The ongoing public participation on the Finance Bill 2023 continued to reveal more loopholes that could have dire consequences on different sectors of the economy.
The telecommunication sector is set to undergo a transformational shift in earnings with the mandatory split of mobile money transfer services from voice and internet services.
It is on this anticipated split that market leader Safaricom is seeking a tax reprieve.
Safaricom, whose petition before the National Assembly’s Finance and National Planning Committee was presented yesterday by audit firm PricewaterhouseCoopers (PwC), argued that the split will force the telco to create a new company to run M-Pesa with the new entity taking with it both financial and physical assets which will incur a 30 per cent income tax.
This, Safaricom argues, will disadvantage both the new firm and its shareholders.
PWC’s Associate Director Edna Gitachu pleaded with the committee to utilise the Finance Bill to amend the Income Tax Act to allow for related companies to transfer their assets at written down values so as not to trigger a tax incident.
“This transfer has not been occasioned by Safaricom, it’s actually been occasioned by regulatory pressure by Central Bank of Kenya,” she said.
“These two companies will ultimately be owned by the same shareholders so our prayer is that as the transfer of assets is happening, it should be at a tax neutral position, so that we do not have tax being a hindrance to the regulatory requirement by the Central Bank of Kenya.”
Safaricom further argued that once the split happens, the subsidiary company and those owned by other similar service providers will be at a competitive disadvantage with users set to incur higher transaction costs.
The cost will be as a result of provisions in the Finance Bill 2023 that propose to harmonise excise duty on money transfer by lowering the duty on bank transactions from 20 per cent to 15 per cent and raising duty on mobile money transfers from 12 per cent to 15 per cent.
PWC, through Tax Partner Job Kabochi, argued that the increase could be detrimental to the newly formed mobile money service operators, saying the service should be ring fenced from higher charges as mobile money is an enabler of financial inclusion for low income earners.
“In our view there was a reason why the special rate of 12 per cent vis a vis the 20 per cent that applies to transfers by banks and other money agents was there,” he said.
“It was all about financial inclusion. I don’t think we’ve sorted out the problem as a country.
“On the one hand we’ve seen proposals to reduce the excise duty rate on transfers by banks, as well as other agencies from 20 per cent to 15 per cent and on the other we are seeing a proposal to increase the duty rate on transfers through M-Pesa and other mobile platforms from 12 per cent to 15 per cent.
“This is going in the opposite direction.”
Mr Kabochi said that while there is a reduction in the excise duty rate for transfers by banks and other agents, the class of individuals who are supposed to be served by the special rate of 12 per cent are going to pay more in excise duty.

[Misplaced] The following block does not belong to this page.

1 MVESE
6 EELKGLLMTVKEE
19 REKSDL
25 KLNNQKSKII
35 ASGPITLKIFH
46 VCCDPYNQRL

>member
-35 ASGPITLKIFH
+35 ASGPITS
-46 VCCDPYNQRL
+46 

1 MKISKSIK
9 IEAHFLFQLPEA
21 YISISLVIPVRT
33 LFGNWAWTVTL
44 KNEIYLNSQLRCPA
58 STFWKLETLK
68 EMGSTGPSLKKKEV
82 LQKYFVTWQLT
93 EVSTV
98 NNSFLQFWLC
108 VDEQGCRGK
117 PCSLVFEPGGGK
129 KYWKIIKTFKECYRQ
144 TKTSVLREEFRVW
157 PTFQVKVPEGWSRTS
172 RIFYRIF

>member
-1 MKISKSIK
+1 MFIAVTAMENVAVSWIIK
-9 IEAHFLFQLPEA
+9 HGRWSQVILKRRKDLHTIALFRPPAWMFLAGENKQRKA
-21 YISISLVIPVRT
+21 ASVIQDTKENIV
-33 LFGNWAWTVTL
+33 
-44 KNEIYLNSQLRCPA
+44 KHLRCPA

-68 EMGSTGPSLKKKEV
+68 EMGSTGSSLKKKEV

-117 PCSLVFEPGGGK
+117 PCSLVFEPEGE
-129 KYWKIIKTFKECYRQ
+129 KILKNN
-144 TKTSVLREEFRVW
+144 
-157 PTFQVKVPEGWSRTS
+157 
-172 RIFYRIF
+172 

“We should consider ring fencing of this entity and similar type entities which by regulation are then required to provide this money transfer outside the ambit of cell phone service provider.”
Beyond the splitting of its services, Safaricom raised concerns on the taxation of the key enabling devices that facilitate service delivery, which incur excise duty.
This includes SIM cards that incur a Sh50 excise duty alongside mobile phones, which incur 10 per cent excise duty.
The argument is that excise duty is a consumption tax whose application on imports is meant to encourage local production, but for both SIM cards and mobile phones there is little to no local production.
“The rational as to why excise duty is applied on supply of goods, is to protect local industries as well as to curtail the consumption of a product or service that is seen to be harmful,” PwC said.
“SIM cards are just enablers for the application of tax such as excise duty on M-Pesa, talk time, data for browsing and the likes.”
They said given that excise duty is a tax on consumption, it should be restricted to use of the services and how the individual chooses to use them as opposed to the actual purchase of the SIM card.
“Even if you apply the rational that you’re trying to protect the local industry, we are only able to as a country to provide five per cent of the SIM cards that are needed by our market, in the telco space, so you then miss the point if duty is introduced to protect the local industry.”
In regard to the 10 per cent excise duty on the purchase of mobile phones, Safaricom Head of Venture Development Karanja Gichiri argued that access to smartphones will be akin to a human right with the government migrating its services to digital and online platforms.
“However, six out of 12 Kenyans do not have access to this type of a smartphone. About 5,000 government services will be deployed through the phone and if nearly 50 per cent of our population will have smartphones, then we are actually creating a form of discrimination and that digital divide in our society.”
The Departmental Committee on Finance and National Planning will continue to hear the views of the different stakeholders before making its submissions and recommendations to the Budget and Appropriations Committee.
The views presented by both companies and individuals are expected to be considered in the final budget on June 15.